Review: The first release from the Axis Audiophile Series. Jeff Mills has formed an electronic jazz fusion band and this 12? is a recording of their recent performance in Kobe during the TodaysArt.JP Festival. Mills manages the decks, drums and percussion and is joined Detroit legend and Underground Resistance stalwart Gerald Mitchell (Los Hermanos/Galaxy 2 Galaxy), keyboardist Yumiko Ohno and bassist Kenji Jino. "Eventide" has the same kind of urban, uplifting soul as anything Kaidi Thatham or Mark de Clive-Lowe have made and isn't bad at all! On the flip "Happy Gamma Ray" features uplifting keys and emotive chords backed by funk bass and one of Mills' unmistakeable 909 drum machine workouts. It really seems that there's no limit to this Motor City legend's creativity which has spanned nearly 30 years and we're excited about this new chapter in the Wizard's sonic universe.
Review: Theo Parrish lays down a marker for a long overdue fifth album, apparently due out later this year, with the sublime Footwork 12". Named in reference to the dance as opposed to the breakneck offshoot of Ghetto House, "Footwork" is a sublime slab of Theo with many of his trademark production touches. Think lightly brushed percussion, meandering bassline that juts out with an odd funk, and subtle yet sumptuous musical touches, all topped off by a gruff "let me see your footwork baby" croon. Those Theo fans out there that like the man to get a bit rugged will be all over "Tympanic Warfare" too, where off the grid polyrhythms cannon around the channels, augmented by an ugly bassline and dexterous keys.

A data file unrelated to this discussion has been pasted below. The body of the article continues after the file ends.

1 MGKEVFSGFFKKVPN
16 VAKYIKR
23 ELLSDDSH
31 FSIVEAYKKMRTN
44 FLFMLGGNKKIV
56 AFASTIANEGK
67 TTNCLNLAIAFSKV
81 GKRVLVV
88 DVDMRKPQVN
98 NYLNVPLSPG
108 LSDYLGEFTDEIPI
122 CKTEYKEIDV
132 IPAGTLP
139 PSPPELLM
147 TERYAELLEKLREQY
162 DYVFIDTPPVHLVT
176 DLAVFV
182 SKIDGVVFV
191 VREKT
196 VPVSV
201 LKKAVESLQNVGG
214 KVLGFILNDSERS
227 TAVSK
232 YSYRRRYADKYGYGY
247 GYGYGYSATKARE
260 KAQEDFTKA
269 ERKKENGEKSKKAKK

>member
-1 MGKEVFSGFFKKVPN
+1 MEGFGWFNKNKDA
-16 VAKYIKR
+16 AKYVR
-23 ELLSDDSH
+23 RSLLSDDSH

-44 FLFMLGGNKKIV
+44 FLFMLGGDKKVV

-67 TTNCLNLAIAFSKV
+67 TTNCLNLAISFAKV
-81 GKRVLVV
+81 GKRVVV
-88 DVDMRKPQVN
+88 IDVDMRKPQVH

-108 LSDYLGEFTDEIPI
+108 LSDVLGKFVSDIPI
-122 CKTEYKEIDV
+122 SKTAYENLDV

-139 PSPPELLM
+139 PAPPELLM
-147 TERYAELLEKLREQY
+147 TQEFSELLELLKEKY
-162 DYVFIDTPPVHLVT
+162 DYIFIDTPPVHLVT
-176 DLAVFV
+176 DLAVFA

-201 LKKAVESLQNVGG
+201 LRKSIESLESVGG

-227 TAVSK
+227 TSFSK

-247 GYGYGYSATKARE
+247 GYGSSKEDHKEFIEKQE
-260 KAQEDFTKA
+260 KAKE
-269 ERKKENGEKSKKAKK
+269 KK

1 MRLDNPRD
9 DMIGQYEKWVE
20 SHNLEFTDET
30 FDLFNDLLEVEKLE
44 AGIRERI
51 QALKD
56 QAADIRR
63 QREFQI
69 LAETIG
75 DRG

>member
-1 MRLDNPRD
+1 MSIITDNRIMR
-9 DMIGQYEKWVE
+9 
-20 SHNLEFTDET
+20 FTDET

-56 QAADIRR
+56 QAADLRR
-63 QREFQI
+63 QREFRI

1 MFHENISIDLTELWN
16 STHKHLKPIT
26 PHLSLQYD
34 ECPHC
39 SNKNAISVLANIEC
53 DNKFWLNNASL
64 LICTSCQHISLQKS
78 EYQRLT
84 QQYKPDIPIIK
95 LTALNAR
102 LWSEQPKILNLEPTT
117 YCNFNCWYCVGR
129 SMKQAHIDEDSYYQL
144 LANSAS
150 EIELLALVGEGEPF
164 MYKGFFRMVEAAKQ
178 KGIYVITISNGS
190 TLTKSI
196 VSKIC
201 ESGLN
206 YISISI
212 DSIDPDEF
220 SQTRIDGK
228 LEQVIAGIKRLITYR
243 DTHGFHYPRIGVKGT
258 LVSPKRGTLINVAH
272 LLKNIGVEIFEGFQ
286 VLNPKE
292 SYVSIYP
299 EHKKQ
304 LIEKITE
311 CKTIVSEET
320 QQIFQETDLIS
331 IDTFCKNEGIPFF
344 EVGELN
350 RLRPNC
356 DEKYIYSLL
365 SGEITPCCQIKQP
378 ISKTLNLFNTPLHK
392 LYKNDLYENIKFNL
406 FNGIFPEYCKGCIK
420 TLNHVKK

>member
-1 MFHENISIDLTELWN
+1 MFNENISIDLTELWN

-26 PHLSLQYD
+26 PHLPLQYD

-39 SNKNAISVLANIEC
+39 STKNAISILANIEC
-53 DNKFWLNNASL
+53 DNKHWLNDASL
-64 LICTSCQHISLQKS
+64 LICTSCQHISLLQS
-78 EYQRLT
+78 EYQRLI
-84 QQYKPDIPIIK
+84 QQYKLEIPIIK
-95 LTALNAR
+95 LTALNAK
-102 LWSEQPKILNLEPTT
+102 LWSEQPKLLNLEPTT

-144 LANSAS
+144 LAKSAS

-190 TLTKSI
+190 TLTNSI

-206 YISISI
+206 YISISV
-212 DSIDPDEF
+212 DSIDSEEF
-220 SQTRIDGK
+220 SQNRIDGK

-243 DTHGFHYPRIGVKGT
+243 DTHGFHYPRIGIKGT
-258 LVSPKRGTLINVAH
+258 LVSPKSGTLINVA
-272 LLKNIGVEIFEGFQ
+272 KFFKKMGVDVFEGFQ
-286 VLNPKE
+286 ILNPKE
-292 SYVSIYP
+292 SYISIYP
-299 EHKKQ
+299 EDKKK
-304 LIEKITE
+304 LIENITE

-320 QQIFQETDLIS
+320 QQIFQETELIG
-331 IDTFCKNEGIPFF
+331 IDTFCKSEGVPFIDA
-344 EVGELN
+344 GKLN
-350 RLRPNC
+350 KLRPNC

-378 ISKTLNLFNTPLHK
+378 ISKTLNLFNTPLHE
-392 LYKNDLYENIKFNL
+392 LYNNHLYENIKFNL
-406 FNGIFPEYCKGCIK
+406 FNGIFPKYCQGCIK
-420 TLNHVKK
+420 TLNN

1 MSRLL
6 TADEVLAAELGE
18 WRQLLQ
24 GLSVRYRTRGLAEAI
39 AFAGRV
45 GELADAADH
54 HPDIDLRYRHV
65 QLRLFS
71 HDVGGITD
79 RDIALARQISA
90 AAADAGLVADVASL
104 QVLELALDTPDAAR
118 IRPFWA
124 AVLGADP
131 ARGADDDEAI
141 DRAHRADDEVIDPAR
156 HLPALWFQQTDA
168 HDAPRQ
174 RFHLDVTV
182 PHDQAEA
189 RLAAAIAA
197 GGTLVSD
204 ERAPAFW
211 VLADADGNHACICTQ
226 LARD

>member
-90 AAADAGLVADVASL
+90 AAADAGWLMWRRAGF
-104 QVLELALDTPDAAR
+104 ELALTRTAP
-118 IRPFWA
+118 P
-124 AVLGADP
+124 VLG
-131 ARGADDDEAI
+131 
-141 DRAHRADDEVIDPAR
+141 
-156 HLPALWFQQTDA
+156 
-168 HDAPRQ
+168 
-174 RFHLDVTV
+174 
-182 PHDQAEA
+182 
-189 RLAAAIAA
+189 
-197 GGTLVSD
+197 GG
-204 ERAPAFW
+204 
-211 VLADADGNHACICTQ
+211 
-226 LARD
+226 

The Rotating Assembly - "Seasons Of My Life" (feat Billy Lo)
Green Pickles - "Feedback" (feat Billy Lo & M Pittman)
Review: Sound Signature kick off the new year with a pleasing reissue of some smoky soul from Theo Parrish's outlet for his most jazzy tendencies. On "Seasons Of My Life" Billy Lo croons over a muted trumpet while a surprisingly rough stomp gets hammered out of a live kit. It's a dreamy, sunkissed jam with all the loose, free-flowing elements you would expect from something with Parrish's stamp on it. Marcellus Pittman helps out on "Feedback", as a sparser, meandering groove does the nasty with some restrained keys. For that Detroit beatdown flavour away from the dancefloor, this is as good as it gets.
Review: Two years ago, Thomas Xu announced himself via a fine debut 12" on Sound Signature where he shared vinyl space with Julion De'Angelo. Here he launches his own label, Steady Flight Circle, via a first full solo EP of his own. It's really rather good, with Xu combining spacey jazz-funk synths, emotive chord progressions and rich musicality with beats that tend towards the jazzy, broken and off-kilter. All three tracks feel loose, warm and immediate, as if they were jammed-out in one take. While they clearly weren't, this improvised feel is hugely endearing. From the sounds of "Different Widsoms", Xu will clearly be a producer to watch in the months and years ahead.